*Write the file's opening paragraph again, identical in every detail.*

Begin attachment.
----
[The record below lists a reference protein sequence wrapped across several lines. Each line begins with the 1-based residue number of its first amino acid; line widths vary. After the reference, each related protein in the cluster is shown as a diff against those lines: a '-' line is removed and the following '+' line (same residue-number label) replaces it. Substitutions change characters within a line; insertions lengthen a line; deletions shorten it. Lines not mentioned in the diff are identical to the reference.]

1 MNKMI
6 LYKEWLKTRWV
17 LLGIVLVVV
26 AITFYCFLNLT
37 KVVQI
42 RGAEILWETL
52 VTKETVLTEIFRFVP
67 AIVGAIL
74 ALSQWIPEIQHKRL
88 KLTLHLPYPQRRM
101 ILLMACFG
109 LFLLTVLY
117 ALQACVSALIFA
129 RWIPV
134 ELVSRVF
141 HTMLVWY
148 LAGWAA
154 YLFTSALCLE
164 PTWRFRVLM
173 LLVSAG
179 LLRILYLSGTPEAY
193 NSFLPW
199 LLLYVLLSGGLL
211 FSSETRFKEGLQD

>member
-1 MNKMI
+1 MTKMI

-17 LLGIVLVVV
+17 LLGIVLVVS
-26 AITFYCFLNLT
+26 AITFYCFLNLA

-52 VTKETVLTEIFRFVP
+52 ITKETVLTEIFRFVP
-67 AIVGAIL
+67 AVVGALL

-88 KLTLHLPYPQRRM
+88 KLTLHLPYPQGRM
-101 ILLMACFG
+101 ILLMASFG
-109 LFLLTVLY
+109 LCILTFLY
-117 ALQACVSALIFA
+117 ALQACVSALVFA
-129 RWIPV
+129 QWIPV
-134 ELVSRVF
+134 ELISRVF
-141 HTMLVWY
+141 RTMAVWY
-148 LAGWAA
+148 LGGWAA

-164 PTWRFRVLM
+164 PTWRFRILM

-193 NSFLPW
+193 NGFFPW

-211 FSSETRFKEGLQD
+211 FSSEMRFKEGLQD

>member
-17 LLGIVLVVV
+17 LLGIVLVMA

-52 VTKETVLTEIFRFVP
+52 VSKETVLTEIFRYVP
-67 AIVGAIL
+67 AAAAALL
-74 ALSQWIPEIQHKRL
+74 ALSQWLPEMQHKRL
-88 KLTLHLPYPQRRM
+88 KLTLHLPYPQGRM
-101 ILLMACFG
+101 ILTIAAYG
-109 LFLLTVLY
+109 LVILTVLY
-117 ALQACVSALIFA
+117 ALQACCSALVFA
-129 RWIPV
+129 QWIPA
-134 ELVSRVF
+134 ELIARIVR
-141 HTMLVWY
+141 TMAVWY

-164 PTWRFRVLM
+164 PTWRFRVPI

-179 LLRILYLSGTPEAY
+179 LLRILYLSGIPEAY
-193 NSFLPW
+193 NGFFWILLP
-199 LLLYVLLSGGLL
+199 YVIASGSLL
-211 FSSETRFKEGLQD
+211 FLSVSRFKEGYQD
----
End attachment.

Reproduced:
[The record below lists a reference protein sequence wrapped across several lines. Each line begins with the 1-based residue number of its first amino acid; line widths vary. After the reference, each related protein in the cluster is shown as a diff against those lines: a '-' line is removed and the following '+' line (same residue-number label) replaces it. Substitutions change characters within a line; insertions lengthen a line; deletions shorten it. Lines not mentioned in the diff are identical to the reference.]